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News from a wargamer with a special interest in the military history of the Balkans. It mainly covers my current reading and wargaming projects. For more detail you can visit the web sites I edit - Balkan Military History and Glasgow & District Wargaming Society. I hope you find it helpful and entertaining.

Monday, 29 May 2017

Lake Trasimene 217BC

This month, in 217BC, Hannibal pulled off one of his greatest victories over the Romans at Lake Trasimene in the modern day Umbria region of Italy. A family holiday this week brought me within range of the battlefield.

Hannibal is the ancient general I most admire. Others may have been more victorious, but few had his leadership challenges, commanding a largely mercenary army in a campaign that took his army over the Alps and onto Rome's own territory. It was also my very first wargame army.

The previous year 218BC, Hannibal had consolidated his position amongst the Gauls and defeated a Roman army on the Trebbia. He wintered north of the Appenines and chose a particularly difficult pass south, which meant the two Roman armies waiting for him could not combine. The route took him through the marshy Arnus river basin, where he lost an eye to infection and made the journey on the remaining elephant.

He passed close to the camp of the Roman Consul Caius Flaminius at Arretium (Arrezo), ravaging Roman property to provoke him. However, Flaminius resisted the temptation and followed Hannibal down to Lake Trasimene, hoping to catch him between his and the other Roman army.

A view of the hills surrounding the northern end of the lake.

Hannibal spotted the opportunity the ground north of the lake offered him. He positioned his veteran foot on a hill, the site of the modern village of Turo, tempting Flaminius to attack. As the Roman army began to deploy from march columns, Hannibal signalled the flank attacks using Gaulish foot and the combined Punic cavalry. His light horse sealed the trap.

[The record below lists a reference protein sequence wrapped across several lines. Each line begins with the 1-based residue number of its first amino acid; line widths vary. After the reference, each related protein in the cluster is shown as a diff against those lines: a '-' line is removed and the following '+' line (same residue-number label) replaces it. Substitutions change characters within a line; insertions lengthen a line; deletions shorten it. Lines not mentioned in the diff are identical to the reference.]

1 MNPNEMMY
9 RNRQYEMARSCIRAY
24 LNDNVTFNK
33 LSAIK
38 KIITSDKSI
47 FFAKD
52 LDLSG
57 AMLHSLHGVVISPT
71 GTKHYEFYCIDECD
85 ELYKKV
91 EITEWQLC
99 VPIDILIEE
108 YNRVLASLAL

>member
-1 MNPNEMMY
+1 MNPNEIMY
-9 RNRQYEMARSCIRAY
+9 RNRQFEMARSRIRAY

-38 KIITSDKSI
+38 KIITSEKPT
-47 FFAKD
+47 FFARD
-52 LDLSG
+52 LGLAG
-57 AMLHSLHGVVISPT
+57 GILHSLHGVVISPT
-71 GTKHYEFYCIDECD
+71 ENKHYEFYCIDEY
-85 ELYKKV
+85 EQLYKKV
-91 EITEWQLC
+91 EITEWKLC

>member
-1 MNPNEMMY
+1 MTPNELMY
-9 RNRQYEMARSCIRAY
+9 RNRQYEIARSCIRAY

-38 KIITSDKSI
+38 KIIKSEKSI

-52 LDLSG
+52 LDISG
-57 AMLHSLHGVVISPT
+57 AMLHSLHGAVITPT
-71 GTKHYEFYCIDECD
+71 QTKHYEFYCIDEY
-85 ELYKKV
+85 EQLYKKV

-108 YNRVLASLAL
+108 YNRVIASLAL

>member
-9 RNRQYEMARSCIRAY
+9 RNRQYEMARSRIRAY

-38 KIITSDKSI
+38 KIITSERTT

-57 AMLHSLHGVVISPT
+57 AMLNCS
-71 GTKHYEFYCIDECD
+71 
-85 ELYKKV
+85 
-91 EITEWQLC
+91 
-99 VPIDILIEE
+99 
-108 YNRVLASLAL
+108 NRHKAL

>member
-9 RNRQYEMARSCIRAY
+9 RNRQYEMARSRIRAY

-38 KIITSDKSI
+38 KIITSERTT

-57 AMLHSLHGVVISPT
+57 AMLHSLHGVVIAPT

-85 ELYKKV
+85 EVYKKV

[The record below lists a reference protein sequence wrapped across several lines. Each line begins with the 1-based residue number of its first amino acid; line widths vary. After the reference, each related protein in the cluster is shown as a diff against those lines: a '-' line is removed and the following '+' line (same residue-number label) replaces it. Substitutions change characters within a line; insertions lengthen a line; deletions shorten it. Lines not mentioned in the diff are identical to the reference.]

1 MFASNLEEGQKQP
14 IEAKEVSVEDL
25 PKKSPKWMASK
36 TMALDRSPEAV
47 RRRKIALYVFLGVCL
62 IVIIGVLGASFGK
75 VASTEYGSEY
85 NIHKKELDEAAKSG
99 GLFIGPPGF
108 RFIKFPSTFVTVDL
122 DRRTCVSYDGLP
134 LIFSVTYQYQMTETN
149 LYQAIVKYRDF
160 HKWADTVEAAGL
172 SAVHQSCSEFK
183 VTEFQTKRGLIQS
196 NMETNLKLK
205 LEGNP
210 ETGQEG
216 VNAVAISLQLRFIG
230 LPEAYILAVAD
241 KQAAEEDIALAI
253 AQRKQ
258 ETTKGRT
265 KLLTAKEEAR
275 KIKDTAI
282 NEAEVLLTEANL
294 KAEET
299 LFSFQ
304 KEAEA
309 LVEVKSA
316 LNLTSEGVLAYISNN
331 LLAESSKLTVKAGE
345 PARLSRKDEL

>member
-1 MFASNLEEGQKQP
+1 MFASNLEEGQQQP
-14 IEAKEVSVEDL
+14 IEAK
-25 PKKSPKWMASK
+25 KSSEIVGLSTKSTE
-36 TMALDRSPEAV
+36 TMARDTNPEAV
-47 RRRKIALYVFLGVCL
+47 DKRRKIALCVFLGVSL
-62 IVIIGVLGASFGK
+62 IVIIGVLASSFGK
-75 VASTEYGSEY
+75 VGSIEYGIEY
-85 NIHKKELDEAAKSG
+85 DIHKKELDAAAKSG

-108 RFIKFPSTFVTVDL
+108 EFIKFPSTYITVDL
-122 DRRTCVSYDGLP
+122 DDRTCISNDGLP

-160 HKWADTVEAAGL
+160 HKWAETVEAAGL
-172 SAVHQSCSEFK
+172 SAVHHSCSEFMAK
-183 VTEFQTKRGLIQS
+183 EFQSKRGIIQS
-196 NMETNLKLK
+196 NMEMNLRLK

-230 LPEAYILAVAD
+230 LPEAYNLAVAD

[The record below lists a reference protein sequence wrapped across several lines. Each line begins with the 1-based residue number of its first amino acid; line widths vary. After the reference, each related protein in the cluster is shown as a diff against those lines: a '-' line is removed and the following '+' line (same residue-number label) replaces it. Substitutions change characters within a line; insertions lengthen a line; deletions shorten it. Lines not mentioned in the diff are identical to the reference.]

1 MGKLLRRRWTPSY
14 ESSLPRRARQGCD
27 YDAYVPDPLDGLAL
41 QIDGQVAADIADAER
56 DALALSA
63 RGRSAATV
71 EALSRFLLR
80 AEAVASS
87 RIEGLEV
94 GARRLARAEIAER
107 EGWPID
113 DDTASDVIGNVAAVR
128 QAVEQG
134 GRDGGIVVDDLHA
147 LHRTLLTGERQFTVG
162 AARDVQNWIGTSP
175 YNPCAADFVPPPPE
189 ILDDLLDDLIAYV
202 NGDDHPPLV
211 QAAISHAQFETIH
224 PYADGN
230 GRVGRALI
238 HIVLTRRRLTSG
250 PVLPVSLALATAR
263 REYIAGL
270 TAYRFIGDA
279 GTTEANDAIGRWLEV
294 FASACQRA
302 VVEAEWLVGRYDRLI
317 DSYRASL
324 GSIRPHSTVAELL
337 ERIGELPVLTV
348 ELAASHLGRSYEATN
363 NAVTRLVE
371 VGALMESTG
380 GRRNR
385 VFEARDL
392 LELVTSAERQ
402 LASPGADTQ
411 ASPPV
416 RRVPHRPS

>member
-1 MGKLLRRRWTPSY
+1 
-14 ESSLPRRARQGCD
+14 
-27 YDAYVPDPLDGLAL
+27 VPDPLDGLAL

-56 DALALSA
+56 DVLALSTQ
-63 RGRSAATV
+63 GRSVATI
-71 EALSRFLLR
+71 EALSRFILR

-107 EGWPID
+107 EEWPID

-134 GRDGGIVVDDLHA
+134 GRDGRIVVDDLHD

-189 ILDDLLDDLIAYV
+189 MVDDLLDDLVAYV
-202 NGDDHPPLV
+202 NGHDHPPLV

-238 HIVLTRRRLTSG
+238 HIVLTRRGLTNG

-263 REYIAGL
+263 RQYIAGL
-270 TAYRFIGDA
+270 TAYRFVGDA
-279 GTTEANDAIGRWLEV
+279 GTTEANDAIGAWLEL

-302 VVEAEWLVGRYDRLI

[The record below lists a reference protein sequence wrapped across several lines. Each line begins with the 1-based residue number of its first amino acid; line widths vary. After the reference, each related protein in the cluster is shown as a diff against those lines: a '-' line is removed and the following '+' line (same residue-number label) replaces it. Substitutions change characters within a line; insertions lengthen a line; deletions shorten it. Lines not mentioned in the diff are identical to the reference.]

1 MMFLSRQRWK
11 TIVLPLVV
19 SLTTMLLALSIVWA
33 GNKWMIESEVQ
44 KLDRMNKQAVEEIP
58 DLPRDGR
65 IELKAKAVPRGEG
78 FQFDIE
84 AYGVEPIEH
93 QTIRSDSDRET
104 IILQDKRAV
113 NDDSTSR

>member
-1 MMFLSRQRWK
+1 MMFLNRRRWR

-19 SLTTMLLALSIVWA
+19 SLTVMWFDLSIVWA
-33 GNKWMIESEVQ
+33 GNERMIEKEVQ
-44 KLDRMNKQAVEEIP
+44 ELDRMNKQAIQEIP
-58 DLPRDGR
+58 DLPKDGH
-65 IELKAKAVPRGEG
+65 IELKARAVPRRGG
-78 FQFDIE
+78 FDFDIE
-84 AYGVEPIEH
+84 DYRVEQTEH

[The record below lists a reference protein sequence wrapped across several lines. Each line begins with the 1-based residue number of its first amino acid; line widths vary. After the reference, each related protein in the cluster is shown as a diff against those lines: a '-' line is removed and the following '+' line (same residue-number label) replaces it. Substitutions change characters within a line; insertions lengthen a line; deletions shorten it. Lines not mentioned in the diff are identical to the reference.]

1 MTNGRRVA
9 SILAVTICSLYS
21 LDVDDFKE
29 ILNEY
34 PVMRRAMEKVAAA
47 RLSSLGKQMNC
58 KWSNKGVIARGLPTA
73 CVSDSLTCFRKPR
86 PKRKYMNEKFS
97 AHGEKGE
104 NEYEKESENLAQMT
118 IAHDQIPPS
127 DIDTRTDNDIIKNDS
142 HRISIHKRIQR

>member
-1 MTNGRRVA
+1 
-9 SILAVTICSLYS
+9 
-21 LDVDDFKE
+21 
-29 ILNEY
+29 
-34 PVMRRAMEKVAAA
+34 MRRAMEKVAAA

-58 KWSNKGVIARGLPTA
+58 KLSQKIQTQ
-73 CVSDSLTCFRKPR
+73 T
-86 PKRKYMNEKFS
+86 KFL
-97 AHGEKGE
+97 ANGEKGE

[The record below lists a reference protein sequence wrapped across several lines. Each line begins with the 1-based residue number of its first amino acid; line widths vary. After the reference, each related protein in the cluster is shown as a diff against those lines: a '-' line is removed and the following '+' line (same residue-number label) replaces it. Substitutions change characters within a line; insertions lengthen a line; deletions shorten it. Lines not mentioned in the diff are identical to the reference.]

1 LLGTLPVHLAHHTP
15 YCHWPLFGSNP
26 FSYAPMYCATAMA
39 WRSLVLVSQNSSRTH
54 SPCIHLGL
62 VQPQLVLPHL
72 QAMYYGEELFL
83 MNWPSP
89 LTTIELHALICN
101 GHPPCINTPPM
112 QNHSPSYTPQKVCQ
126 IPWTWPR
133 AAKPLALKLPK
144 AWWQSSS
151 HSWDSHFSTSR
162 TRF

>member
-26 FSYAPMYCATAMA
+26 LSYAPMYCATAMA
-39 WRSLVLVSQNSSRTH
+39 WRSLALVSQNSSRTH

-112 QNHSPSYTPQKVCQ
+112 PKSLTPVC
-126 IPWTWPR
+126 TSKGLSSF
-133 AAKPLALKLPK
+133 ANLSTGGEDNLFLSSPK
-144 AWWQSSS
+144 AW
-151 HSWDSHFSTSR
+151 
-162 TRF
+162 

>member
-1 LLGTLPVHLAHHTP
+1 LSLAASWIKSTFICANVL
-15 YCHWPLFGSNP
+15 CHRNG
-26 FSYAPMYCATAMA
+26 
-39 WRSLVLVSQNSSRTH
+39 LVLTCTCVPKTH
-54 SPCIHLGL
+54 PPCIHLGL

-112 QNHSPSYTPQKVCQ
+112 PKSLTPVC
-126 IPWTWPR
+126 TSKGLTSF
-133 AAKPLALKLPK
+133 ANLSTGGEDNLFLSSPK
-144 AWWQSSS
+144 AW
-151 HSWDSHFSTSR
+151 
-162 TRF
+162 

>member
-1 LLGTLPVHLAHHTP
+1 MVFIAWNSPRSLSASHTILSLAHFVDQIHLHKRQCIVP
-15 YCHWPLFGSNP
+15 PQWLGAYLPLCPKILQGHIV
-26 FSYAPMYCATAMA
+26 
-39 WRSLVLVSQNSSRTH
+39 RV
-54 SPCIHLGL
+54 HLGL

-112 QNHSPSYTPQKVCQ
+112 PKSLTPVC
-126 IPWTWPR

Some 15,000 Roman troops were killed (including Flaminius) and probably another 15,000 were taken prisoner. Hannibal released Rome's allied troops as part of his strategy to encourage them to break away from Rome. Hannibal lost around 1500 men, mostly Gauls.

There is some contention over the exact site of the battlefield, but the modern consensus favours the Sanguineto basin as the killing ground. There are 12 information boards at various stages of what is called the Hannibalic Path. They are very well done, with descriptions of the troops and key stages of the battle. The signposting could be better, but you can walk or drive around the route.

One of the twelve information boards

This picture is taken from what is thought to be Hannibal's command post, from where he signalled the attack. Yes, my 'world tour' Hannibal T-Shirt got some proper use!


No statue of Hannibal, but there is one of Flaminius. He comes in for a lot of criticism, but it's hard to see what else he could have done but attack. His failings and that of most Roman commanders of the period was poor reconnaissance.



This is an excellent battlefield to visit, as it's fairly easy to visualise and the local authorities have done a good job of presenting it to the visitor. Just south of the battlefield, is the lovely medieval town of Castiglione del Lago. A good place for some lunch and a fine medieval castle to visit as well.




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